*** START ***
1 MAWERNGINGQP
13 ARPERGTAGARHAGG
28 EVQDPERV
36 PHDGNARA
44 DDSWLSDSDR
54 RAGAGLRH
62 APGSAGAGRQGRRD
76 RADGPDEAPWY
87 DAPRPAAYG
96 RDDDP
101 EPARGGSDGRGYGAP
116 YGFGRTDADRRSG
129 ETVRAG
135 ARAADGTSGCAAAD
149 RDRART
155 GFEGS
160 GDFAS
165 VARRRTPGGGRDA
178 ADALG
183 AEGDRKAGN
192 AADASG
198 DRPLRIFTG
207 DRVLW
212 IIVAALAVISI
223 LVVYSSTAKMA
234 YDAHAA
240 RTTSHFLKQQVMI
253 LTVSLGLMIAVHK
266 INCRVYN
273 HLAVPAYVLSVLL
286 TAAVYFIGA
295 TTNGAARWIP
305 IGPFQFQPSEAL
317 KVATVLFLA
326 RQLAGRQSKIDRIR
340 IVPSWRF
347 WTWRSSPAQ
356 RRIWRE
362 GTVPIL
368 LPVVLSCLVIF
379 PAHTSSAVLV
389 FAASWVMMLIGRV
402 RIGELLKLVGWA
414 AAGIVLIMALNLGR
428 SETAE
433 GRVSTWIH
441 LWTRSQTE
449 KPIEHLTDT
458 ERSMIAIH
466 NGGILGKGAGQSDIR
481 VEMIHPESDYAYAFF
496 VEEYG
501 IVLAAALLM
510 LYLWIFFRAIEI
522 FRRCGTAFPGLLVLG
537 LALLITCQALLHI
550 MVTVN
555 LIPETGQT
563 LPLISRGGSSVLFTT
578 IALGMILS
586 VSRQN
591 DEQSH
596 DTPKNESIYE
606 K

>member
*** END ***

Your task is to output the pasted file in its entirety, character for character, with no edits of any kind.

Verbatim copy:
1 MAWERNGINGQP
13 ARPERGTAGARHAGG
28 EVQDPERV
36 PHDGNARA
44 DDSWLSDSDR
54 RAGAGLRH
62 APGSAGAGRQGRRD
76 RADGPDEAPWY
87 DAPRPAAYG
96 RDDDP
101 EPARGGSDGRGYGAP
116 YGFGRTDADRRSG
129 ETVRAG
135 ARAADGTSGCAAAD
149 RDRART
155 GFEGS
160 GDFAS
165 VARRRTPGGGRDA
178 ADALG
183 AEGDRKAGN
192 AADASG
198 DRPLRIFTG
207 DRVLW
212 IIVAALAVISI
223 LVVYSSTAKMA
234 YDAHAA
240 RTTSHFLKQQVMI
253 LTVSLGLMIAVHK
266 INCRVYN
273 HLAVPAYVLSVLL
286 TAAVYFIGA
295 TTNGAARWIP
305 IGPFQFQPSEAL
317 KVATVLFLA
326 RQLAGRQSKIDRIR
340 IVPSWRF
347 WTWRSSPAQ
356 RRIWRE
362 GTVPIL
368 LPVVLSCLVIF
379 PAHTSSAVLV
389 FAASWVMMLIGRV
402 RIGELLKLVGWA
414 AAGIVLIMALNLGR
428 SETAE
433 GRVSTWIH
441 LWTRSQTE
449 KPIEHLTDT
458 ERSMIAIH
466 NGGILGKGAGQSDIR
481 VEMIHPESDYAYAFF
496 VEEYG
501 IVLAAALLM
510 LYLWIFFRAIEI
522 FRRCGTAFPGLLVLG
537 LALLITCQALLHI
550 MVTVN
555 LIPETGQT
563 LPLISRGGSSVLFTT
578 IALGMILS
586 VSRQN
591 DEQSH
596 DTPKNESIYE
606 K

>member